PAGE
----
Dirty hotel sheets tell the tale of fewer tourists on the Gold Coast


While Easter tourism data won’t officially be released for some months, a Gold Coast laundry business said its tally of dirty sheets and towels from hotels revealed the first week of school holidays had been tough.

“We saw nearly 30 to 40 per cent less than we would have sold at Easter pre-COVID,” Princes Linen Services State Operations Manager Jaspinder Singh said.

The factory at Burleigh Heads is home to the Gold Coast’s biggest washing machine, which launders up to 10,000 sheets and 20,000 towels a week from hotels and resorts across the Gold Coast and northern New South Wales.

“We had more casual staff ready because one would have thought that people are going to come from all over Australia to the Gold Coast but having that snap lockdown in Brisbane didn’t help.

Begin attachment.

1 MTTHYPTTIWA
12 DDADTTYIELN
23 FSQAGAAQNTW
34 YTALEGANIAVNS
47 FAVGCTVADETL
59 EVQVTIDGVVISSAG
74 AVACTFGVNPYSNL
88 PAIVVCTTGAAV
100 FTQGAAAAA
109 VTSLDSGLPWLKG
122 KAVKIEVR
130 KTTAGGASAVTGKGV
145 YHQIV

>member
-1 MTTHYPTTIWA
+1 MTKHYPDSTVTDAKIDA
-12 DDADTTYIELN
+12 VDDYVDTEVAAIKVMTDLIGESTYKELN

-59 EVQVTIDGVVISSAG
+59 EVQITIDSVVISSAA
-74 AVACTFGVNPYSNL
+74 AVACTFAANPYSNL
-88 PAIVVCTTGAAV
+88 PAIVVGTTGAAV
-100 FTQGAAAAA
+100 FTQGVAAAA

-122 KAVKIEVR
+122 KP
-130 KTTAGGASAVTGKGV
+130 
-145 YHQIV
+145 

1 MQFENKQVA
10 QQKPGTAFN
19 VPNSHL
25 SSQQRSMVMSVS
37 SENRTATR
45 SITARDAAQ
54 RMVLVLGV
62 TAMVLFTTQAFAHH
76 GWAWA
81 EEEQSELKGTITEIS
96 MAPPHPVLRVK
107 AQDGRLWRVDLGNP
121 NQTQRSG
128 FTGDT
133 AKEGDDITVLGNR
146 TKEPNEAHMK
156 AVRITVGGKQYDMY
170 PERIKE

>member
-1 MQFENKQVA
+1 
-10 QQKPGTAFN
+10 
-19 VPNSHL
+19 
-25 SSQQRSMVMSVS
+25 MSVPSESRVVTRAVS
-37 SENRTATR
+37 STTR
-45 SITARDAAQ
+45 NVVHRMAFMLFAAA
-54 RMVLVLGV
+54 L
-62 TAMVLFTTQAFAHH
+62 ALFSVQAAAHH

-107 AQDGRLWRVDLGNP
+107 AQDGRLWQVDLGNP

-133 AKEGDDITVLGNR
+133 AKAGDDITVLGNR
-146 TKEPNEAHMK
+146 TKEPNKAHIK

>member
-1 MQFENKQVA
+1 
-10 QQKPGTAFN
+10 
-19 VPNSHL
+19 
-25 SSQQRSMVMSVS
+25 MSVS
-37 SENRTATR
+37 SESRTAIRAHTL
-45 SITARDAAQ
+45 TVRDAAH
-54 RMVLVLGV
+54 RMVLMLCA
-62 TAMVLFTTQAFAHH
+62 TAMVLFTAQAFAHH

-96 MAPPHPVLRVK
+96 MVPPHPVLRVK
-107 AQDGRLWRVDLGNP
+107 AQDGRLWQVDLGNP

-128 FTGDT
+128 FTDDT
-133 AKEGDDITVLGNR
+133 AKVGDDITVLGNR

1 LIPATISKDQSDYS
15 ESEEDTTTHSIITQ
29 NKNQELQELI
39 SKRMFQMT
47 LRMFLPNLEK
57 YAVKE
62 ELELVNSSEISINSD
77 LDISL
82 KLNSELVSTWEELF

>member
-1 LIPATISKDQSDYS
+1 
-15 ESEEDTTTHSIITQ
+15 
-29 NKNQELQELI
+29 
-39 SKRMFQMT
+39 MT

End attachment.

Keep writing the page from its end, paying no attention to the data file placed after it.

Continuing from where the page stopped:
“We are not out of school holidays yet. We are still putting our hopes high, but already the damage has been done.”

A manager of one high-rise accommodation tower on the Gold Coast said the pandemic had even changed guest expectations.

“They wipe everything with wet wipes, and God help us if there’s any kind of residue or anything,” the manager of Boulevard North Holiday Apartments at Broadbeach, Marion Simon said.

“We’re right across the road from the beach, so we get an incredible amount of moisture build-up.”

“People will come in and go, ‘No, the tabletop’s dirty we’re not staying here,’ and we’ll say, It’s not dirty, it’s moisture.'”

“People have become unrealistic in their expectation of things because everyone’s just so frightened of this thing,” she said. 

Destination Gold Coast CEO Patricia O’Callaghan said the Easter holidays had so far been a mixed bag for accommodation providers and tour operators.

“We know there are operators who weren’t able to recover some of the lost business from the Greater Brisbane lockdown, but there are positive reports that bookings have strengthened into the first week of the school holidays and we hope for more to materialise,” Ms O’Callaghan said.